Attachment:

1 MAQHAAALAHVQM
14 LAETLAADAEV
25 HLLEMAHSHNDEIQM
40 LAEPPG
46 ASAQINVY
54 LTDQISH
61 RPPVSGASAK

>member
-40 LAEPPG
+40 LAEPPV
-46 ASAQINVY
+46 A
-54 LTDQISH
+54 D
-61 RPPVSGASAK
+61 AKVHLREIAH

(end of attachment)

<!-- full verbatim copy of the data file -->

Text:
1 MAQHAAALAHVQM
14 LAETLAADAEV
25 HLLEMAHSHNDEIQM
40 LAEPPG
46 ASAQINVY
54 LTDQISH
61 RPPVSGASAK

>member
-40 LAEPPG
+40 LAEPPV
-46 ASAQINVY
+46 A
-54 LTDQISH
+54 D
-61 RPPVSGASAK
+61 AKVHLREIAH